Does the vorticity flux from Agulhas rings control the zonal pathway of NADW across the South Atlantic?

Erik Van Sebille, William E Johns, Lisa Beal

Research output: Contribution to journalArticle

30 Citations (Scopus)

Abstract

As part of the global thermohaline circulation, some North Atlantic Deep Water (NADW) exits the Atlantic basin to the south of Africa. Observations have shown that there is a quasi-zonal pathway centered at 25°S carrying NADW eastward, connecting the Deep Western Boundary Current to the Cape Basin. However, it has been unclear what sets this pathway. In particular, waters must move southward through the Cape Basin, thereby crossing isolines of planetary vorticity, in order to exit the basin. Here, we find that an eddy thickness flux induced by Agulhas rings moving northwestward forces a circulation of NADW through the Cape Basin. The pathway at 25°S feeds the southeastward flow of this circulation while conserving potential vorticity. Using Lagrangian floats advected for 300 years in a 1/10° resolution ocean model, we show that the most common pathway for NADW in our model lies directly below the Agulhas ring corridor. By analyzing the velocity and density fields in the model, we find that the decay of these rings, and their forward tilt with depth, results in a southward velocity, across isolines of planetary vorticity, of 1 to 2 cm/s in the deep waters. The associated stream function pattern yields a deep circulation transporting 4 Sv of NADW from the Deep Western Boundary Current at 25°S to the southern tip of Africa.

Original languageEnglish (US)
Article numberC05037
JournalJournal of Geophysical Research C: Oceans
Volume117
Issue number5
DOIs
StatePublished - 2012

Fingerprint

North Atlantic Deep Water
deep water
Vorticity
vorticity
Fluxes
Water
rings
basin
western boundary current
thermohaline circulation
potential vorticity
corridors
ocean models
floats
tilt
eddy
velocity distribution
vortices
ocean
decay

ASJC Scopus subject areas

  • Geochemistry and Petrology
  • Geophysics
  • Earth and Planetary Sciences (miscellaneous)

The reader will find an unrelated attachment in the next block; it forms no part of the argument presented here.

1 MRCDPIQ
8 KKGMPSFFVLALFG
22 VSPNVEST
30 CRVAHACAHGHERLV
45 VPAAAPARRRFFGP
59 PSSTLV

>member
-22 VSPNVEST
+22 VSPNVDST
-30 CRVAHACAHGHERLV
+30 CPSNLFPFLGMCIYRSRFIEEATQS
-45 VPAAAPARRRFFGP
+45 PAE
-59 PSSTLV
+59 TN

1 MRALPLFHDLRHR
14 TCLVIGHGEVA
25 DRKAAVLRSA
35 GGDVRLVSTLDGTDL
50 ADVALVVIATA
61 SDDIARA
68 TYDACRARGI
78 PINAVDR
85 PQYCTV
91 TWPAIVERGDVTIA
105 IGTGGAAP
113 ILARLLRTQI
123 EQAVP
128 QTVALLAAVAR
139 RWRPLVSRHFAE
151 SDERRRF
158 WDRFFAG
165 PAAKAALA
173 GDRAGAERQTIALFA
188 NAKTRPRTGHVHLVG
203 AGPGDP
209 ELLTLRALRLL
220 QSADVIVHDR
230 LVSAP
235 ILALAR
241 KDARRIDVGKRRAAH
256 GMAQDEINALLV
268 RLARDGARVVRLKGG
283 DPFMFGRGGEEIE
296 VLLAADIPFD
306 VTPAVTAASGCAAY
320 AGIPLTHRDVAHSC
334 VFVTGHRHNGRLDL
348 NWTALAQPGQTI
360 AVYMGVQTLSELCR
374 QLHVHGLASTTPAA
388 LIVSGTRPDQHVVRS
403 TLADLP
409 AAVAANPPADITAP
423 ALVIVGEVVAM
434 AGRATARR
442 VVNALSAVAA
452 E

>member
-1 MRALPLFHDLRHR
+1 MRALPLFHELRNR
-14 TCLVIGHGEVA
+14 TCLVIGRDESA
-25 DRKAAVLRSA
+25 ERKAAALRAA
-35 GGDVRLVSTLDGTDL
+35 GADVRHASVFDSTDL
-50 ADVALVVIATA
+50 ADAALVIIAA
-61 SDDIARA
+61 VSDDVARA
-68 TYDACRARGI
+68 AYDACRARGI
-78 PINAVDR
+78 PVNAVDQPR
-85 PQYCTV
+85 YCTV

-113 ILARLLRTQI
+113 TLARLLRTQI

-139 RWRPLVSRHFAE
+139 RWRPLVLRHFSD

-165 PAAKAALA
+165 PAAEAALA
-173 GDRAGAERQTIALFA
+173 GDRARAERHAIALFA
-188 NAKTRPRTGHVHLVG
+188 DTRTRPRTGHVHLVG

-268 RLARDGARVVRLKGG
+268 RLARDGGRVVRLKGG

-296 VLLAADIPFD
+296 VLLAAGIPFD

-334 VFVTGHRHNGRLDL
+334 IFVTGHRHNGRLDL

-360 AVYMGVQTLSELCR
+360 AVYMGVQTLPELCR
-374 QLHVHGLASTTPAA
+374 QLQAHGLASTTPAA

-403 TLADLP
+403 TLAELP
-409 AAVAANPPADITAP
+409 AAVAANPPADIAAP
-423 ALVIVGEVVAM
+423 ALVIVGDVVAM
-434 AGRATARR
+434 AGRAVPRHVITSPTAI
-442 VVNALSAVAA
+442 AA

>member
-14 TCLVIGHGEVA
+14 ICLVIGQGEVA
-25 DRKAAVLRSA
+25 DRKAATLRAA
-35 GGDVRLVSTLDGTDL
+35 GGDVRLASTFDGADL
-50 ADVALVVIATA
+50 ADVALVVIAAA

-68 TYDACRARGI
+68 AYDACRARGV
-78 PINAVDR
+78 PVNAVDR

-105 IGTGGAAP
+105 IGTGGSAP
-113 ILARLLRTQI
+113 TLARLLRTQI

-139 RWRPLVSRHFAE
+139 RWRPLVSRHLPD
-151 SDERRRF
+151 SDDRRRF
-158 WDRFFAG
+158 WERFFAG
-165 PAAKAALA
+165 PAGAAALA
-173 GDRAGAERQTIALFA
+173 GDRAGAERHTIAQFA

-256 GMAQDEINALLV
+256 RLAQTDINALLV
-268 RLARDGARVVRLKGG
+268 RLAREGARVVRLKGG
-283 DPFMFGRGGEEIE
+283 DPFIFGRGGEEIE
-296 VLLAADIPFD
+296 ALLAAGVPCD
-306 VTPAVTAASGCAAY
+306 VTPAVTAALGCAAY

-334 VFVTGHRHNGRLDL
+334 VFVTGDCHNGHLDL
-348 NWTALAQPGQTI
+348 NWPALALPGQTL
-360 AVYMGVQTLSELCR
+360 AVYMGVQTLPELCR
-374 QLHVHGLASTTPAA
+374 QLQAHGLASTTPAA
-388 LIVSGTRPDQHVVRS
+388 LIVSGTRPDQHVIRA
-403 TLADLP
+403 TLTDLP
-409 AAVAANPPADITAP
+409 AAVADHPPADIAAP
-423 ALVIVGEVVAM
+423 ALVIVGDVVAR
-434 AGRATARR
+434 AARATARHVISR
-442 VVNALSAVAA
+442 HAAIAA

• Space and Planetary Science
  • Oceanography

Cite this

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title = "Does the vorticity flux from Agulhas rings control the zonal pathway of NADW across the South Atlantic?",
abstract = "As part of the global thermohaline circulation, some North Atlantic Deep Water (NADW) exits the Atlantic basin to the south of Africa. Observations have shown that there is a quasi-zonal pathway centered at 25°S carrying NADW eastward, connecting the Deep Western Boundary Current to the Cape Basin. However, it has been unclear what sets this pathway. In particular, waters must move southward through the Cape Basin, thereby crossing isolines of planetary vorticity, in order to exit the basin. Here, we find that an eddy thickness flux induced by Agulhas rings moving northwestward forces a circulation of NADW through the Cape Basin. The pathway at 25°S feeds the southeastward flow of this circulation while conserving potential vorticity. Using Lagrangian floats advected for 300 years in a 1/10° resolution ocean model, we show that the most common pathway for NADW in our model lies directly below the Agulhas ring corridor. By analyzing the velocity and density fields in the model, we find that the decay of these rings, and their forward tilt with depth, results in a southward velocity, across isolines of planetary vorticity, of 1 to 2 cm/s in the deep waters. The associated stream function pattern yields a deep circulation transporting 4 Sv of NADW from the Deep Western Boundary Current at 25°S to the southern tip of Africa.",
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AB - As part of the global thermohaline circulation, some North Atlantic Deep Water (NADW) exits the Atlantic basin to the south of Africa. Observations have shown that there is a quasi-zonal pathway centered at 25°S carrying NADW eastward, connecting the Deep Western Boundary Current to the Cape Basin. However, it has been unclear what sets this pathway. In particular, waters must move southward through the Cape Basin, thereby crossing isolines of planetary vorticity, in order to exit the basin. Here, we find that an eddy thickness flux induced by Agulhas rings moving northwestward forces a circulation of NADW through the Cape Basin. The pathway at 25°S feeds the southeastward flow of this circulation while conserving potential vorticity. Using Lagrangian floats advected for 300 years in a 1/10° resolution ocean model, we show that the most common pathway for NADW in our model lies directly below the Agulhas ring corridor. By analyzing the velocity and density fields in the model, we find that the decay of these rings, and their forward tilt with depth, results in a southward velocity, across isolines of planetary vorticity, of 1 to 2 cm/s in the deep waters. The associated stream function pattern yields a deep circulation transporting 4 Sv of NADW from the Deep Western Boundary Current at 25°S to the southern tip of Africa.

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